Arab League ministers say they will review the process
Arab League foreign ministers have backed the resumption of Israeli-Palestinian so-called proximity talks.
They said the indirect negotiations would last four months with the outcome to be reviewed before any direct talks. Israel has welcomed the endorsement.
The US has said the talks will begin next week.
Plans to launch the indirect talks failed last month over a row about Israeli plans to build 1,600 homes in occupied East Jerusalem.
Israeli-Palestinian peace talks have been stalled since 2008.
The US has been struggling to get the proximity talks under way.
These were knocked off course by an announcement in March that Israel had approved plans for the new homes in the East Jerusalem settlement of Ramat Shlomo during a visit to Israel by US Vice-President Joe Biden.
The Palestinians - who want East Jerusalem to be the capital of their future state - then pulled out of the scheduled indirect talks in protest.
But on Saturday, a committee of foreign minister of the the Arab League issued a statement to support the resumption.
"Despite the lack of conviction of the Israeli side in achieving peace, the committee affirms what was agreed on 2 March 2010 in regards to the time period for the indirect negotiations," the statement said.
Palestinian negotiator Saeb Erekat said any Israeli construction in occupied East Jerusalem would end the talks.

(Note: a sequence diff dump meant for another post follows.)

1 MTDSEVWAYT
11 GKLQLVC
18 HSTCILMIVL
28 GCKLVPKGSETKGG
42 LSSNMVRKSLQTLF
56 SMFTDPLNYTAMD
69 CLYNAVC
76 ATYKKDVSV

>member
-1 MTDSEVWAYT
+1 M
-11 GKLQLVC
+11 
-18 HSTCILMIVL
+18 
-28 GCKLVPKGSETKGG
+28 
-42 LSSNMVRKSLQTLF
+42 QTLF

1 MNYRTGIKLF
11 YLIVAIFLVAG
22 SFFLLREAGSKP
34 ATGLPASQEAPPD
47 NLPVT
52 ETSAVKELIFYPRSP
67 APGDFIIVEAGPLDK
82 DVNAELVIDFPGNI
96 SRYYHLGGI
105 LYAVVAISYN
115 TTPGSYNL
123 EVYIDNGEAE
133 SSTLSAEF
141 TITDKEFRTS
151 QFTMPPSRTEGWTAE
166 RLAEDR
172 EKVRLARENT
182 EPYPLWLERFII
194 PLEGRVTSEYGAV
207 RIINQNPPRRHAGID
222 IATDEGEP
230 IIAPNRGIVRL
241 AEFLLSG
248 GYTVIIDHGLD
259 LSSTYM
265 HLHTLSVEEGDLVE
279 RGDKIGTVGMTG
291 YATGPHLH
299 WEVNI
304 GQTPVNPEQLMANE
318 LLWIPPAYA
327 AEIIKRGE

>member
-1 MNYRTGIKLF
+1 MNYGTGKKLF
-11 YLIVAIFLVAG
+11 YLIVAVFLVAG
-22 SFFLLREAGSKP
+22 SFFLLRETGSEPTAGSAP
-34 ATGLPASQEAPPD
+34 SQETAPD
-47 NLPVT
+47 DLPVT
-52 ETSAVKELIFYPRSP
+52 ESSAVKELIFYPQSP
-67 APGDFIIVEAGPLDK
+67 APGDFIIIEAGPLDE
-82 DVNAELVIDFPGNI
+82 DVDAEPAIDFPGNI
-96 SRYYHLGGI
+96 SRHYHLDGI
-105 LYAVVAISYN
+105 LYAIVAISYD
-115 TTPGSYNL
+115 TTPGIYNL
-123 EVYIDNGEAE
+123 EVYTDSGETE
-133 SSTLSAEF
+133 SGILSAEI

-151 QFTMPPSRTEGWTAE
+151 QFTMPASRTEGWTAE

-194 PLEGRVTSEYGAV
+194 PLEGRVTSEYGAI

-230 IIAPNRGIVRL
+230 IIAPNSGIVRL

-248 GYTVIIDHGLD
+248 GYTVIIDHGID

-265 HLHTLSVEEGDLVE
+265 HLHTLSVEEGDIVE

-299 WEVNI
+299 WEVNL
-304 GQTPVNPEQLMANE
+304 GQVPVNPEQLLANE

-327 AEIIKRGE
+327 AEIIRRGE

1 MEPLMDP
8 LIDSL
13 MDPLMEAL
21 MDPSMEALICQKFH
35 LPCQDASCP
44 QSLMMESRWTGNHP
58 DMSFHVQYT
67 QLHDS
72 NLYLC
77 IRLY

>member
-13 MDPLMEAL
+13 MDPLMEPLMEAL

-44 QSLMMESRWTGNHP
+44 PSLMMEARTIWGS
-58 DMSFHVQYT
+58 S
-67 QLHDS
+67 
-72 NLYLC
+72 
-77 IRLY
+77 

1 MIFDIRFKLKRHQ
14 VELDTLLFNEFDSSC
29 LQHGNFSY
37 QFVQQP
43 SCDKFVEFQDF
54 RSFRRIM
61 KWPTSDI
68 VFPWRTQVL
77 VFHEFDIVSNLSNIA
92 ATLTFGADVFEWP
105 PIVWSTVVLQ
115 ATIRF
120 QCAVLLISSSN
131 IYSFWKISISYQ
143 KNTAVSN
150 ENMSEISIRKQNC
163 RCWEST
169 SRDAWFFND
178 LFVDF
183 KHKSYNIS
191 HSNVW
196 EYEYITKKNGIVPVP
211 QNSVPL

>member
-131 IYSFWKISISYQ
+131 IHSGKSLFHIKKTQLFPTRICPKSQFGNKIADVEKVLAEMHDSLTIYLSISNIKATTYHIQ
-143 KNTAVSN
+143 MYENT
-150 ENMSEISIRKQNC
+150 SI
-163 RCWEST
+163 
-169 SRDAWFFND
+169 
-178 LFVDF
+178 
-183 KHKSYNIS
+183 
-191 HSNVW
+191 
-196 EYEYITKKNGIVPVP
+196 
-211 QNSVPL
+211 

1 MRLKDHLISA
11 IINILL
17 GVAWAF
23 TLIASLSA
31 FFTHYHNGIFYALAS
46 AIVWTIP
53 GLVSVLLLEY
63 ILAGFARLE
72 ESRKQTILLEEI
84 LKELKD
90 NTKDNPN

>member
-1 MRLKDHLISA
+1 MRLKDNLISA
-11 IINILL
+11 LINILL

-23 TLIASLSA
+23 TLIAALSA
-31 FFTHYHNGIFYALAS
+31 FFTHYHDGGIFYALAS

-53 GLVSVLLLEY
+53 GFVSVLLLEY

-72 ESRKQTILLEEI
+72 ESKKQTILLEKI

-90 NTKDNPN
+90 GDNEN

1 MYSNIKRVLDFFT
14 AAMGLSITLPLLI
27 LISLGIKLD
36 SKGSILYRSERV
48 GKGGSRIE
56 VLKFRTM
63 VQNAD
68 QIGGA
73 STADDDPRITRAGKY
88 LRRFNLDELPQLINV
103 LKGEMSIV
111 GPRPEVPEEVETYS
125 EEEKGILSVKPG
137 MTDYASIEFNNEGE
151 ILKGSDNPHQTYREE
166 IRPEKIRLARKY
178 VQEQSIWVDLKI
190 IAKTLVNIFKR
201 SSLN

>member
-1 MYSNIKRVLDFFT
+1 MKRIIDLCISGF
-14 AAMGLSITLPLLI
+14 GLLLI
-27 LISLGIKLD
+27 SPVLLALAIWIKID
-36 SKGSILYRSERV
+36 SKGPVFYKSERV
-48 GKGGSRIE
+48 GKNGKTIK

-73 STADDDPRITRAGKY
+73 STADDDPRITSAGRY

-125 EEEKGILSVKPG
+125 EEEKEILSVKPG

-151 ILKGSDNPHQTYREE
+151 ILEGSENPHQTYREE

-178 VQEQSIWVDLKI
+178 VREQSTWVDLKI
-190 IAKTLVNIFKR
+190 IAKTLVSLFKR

"If they build one unit out of the 1,600, we will not go to the talks," Mr Erekat said.
US envoy George Mitchell's team has been actively trying to extract guarantees from the Israelis to bring the Palestinians back to the proposed talks.
A report in the Wall Street Journal last week quoted unnamed US officials as saying Israeli Prime Minister Benjamin Netanyahu had offered measures including easing the blockade on Gaza, releasing prisoners, freezing the controversial 1,600 homes for two years, and agreeing to discuss borders and the status of Jerusalem.
In an interview given to Palestinian newspaper al-Ayyam on Sunday, Palestinian leader Mahmoud Abbas said US President Barack Obama had given a commitment he would not allow "any provocative measures by either side". He also said Mr Obama had invited him to Washington this month.
Israel has occupied the West Bank, including East Jerusalem, since 1967. It insists Jerusalem will remain its undivided capital.
Nearly half a million Jews live in more than 100 settlements in the West Bank, among a Palestinian population of about 2.5 million.
The settlements are illegal under international law, although Israel disputes this.